How beloved is President Digong among our OFWs? I got this message from an OFW in Qatar via Facebook: “Di ko nga alam kung ano susuotin ko. Hay. Parang high school na excited sa JS prom dahil makikita mo crush mo! Ni minsan hindi ko naramdaman ang pagmamahal ng isang Pangulo simula ng sinilang ako. Ito lang ang pangulo na handa akong suportahan.” (“I don’t know what I’ll wear. Sigh! It’s like I’m back in high school excited over the JS prom because I’ll be seeing my crush there. Not once have I felt the love of a President since the day I was born. This is the only President that I am prepared to support.”)


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    1. Ms. Toots, it feels good to read your article. I’m glad you’ve seen the side of Middle Eastern OFWs that many overlook. Yes, definitely, Doha is a great city. And yes there are many Filipinos here who were working on Good Friday and even Easter Sunday.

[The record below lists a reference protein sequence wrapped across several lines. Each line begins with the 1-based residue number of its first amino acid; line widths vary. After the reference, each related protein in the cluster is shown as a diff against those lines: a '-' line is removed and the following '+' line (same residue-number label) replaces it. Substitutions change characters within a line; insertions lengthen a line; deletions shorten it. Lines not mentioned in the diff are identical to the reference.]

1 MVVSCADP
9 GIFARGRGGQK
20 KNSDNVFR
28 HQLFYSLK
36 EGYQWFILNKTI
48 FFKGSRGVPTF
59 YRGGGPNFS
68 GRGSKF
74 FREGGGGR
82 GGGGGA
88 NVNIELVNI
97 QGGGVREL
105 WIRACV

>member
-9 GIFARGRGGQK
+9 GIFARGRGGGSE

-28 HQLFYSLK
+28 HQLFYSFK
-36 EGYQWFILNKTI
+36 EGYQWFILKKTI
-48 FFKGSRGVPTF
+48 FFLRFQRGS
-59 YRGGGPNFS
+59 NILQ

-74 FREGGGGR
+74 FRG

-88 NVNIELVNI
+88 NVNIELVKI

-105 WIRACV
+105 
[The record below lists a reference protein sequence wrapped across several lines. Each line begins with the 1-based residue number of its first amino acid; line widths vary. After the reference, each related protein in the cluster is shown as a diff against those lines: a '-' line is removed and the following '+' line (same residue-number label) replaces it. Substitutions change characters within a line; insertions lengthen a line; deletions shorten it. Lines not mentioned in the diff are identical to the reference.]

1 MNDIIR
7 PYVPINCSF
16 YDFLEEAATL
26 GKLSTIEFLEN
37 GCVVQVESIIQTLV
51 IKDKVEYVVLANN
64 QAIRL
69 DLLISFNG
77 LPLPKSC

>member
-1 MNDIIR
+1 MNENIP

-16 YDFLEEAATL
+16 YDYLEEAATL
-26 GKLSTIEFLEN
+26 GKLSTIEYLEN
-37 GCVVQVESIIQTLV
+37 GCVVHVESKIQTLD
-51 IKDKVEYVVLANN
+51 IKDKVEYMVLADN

This is why OFWs relate to the President and his team. discipline, hard work, positivity and faith in our ability as Filipinos can bring the change we all aspire. You may have also noted that the Filipinos in Qatar are among the simplest.

      Thank you.

    2. Johnjhet Delima on

      Ms. Toots Ople, we know you care the OFW… two thumbs up kami sa iyo, kahit yon tatay mo hindi marunong mag computer, typewriter lang ang ginamit….

      Hero parin siya sa amin kasi naka intinde sa mga OFW…

    3. This article has encapsulated the feelings of most OFWs to our President.
      Regardless if you support him or not, if it brings about inspiration and the courage to work for the flag and not only for you family. OFW for the country and family.
      Your advocacy inspires me and my family Ms Susan Ople.